In Great Company: StrongFirst


Two elite Israeli martial arts specialist and a U.S. Muay Thai Intercontinental Champion walk into the “home” of 17 highly knowledgeable strength and conditioning coaches. There’s no punchline here - just the scene of July’s StrongFirst Combat Training course that took place on the floor of MADabolic Inc.’s flagship location in Charlotte, NC.

With that, here are our top 5 takeaways from our amazing time with StrongFirst leaders, Ronen Katz, Benny Mayer, and Steve Milles:

1. Bridge the gap between “familiar” and “new”. StrongFirst’s Combat Course “bridges the (narrow) gap between StrongFirst [strength training] and fighting-sports athletes. [It’s] purpose is to teach people how to apply StrongFirst’s principles of strength to self-defense, martial arts, and fight sports training.” Essentially, it’s the perfect marriage between kettlebell-dominant movement patterns (i.e. what was familiar to our trainers) and combat (i.e. what was new to most of our trainers). Contrary to what a handful of our trainers surely thought heading into the session, the two systems work in excellent harmony.

As trainers, this course challenged us to adopt new and improve upon existing skills that transcend both worlds of fighting and everyday athleticism. For every kettlebell-based movement we focused on, our StrongFirst leaders introduced a complementary martial arts concept, demonstrating just how translatable these unfamiliar elements are to what we do within the MADabolic walls every single day. Bottom line: regardless of the field or industry in which you live and breathe, there’s no ceiling to your skillset in terms of what you can learn and improve.


2. Be humble. This eight hour session was undoubtedly one of the most humbling experiences we, as MADabolic trainers, have collectively encountered. Here we were, specialists in our own trade of everyday strength and athleticism, sitting beneath three of the most credentialed and lethally skilled fighting sports leaders hailing from one of the industry’s most respected and reputable organizations.

Watching an Israeli security expert place one of our fearless Canadian leaders in a headlock on his own floor was just one of numerous examples that emphasized the significance of: (a) accepting that we do not know everything when it comes to our areas of expertise, and (b) opening ourselves up to vulnerability and…dare we say…being OK with initial failure to prime ourselves for growth. Bluntly put, you can’t learn and absorb if you’re a know-it-all.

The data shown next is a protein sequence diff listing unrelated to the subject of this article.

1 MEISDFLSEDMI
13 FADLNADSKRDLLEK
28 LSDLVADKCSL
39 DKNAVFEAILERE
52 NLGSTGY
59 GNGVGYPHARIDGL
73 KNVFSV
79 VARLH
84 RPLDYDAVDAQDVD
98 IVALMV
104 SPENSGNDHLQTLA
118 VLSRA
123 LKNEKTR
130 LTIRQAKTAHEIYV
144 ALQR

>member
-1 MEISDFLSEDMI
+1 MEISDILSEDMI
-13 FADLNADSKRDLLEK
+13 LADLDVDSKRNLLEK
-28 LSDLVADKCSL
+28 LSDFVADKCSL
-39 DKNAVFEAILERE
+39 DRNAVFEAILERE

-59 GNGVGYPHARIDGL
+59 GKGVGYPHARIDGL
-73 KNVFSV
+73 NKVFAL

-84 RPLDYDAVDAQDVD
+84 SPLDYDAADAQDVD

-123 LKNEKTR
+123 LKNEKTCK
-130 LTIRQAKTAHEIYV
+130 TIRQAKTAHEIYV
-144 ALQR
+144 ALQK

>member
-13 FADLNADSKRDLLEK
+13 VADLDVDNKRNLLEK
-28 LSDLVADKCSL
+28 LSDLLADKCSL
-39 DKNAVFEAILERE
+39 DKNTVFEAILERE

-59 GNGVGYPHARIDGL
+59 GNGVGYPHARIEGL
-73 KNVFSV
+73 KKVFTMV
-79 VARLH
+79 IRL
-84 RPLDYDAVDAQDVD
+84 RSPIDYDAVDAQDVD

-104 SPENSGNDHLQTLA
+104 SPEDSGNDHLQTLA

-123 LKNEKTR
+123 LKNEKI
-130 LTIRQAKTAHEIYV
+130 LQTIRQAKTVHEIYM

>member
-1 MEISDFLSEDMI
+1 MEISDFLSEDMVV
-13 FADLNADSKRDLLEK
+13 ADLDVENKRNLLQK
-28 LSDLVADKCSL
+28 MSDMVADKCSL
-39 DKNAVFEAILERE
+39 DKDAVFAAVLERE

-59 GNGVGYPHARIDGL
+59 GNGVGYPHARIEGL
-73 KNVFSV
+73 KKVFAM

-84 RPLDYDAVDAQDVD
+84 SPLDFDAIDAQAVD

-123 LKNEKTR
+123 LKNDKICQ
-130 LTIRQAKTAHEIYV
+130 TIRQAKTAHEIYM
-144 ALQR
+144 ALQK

3. Break out of your comfort zone. The principles of striking, rapid response, properly utilizing your breath to eliminate distraction, and a plentiful assortment of self-defense concepts were all in play. While on the surface these items may feel and sound familiar, we assure you, in [StrongFirst-style] execution, they were quite foreign at the start. Nevertheless, each well-coached, principle-based system of skill and movement offered safety and sustainability with the promise of translation into our everyday lives. Not to mention, any notion of “personal space” went out the window about five minutes into training once we were charged to pair up and start grappling. Turns out barreling your nose into your peer-turned-opponent’s armpit and throwing your entire body weight into one another breaks the ice in a hurry!


4. Surround yourself with awesome people. No need to get overly semantic here. This point is pretty straight forward. Spending such an intense, laborious, and thought-provoking day with like-minded friends and peers was nothing short of a treat. Anyone in attendance would confirm that the genuine camaraderie among this particular group of trainees was palpable. It pointed out just how valuable and impactful it is to spend time with those who inspire, motivate, and challenge you.


5. A coachable coach is everything. Within our communities, our coaches are each uniquely proficient in and accustomed to the roles of trainer and #MADlifestlye ambassador. We have the privilege of leading the MADness on a daily basis and transferring our knowledge of strength and functional movement to our clients. That said, a great coach isn’t exclusively defined by his/her ability to coach others. 

In our opinion, the line between a good coach and an exceptional coach lies in his/her hunger to be coached…to learn and execute new concepts and skills…to leverage that skill in his/her own craft…and to share that knowledge with those who seek growth (in our case, our clients). The role of trainee is oftentimes equally (if not more) fulfilling as the role of trainer. 


Photo Credit = Kevin Hopper / Champion Visual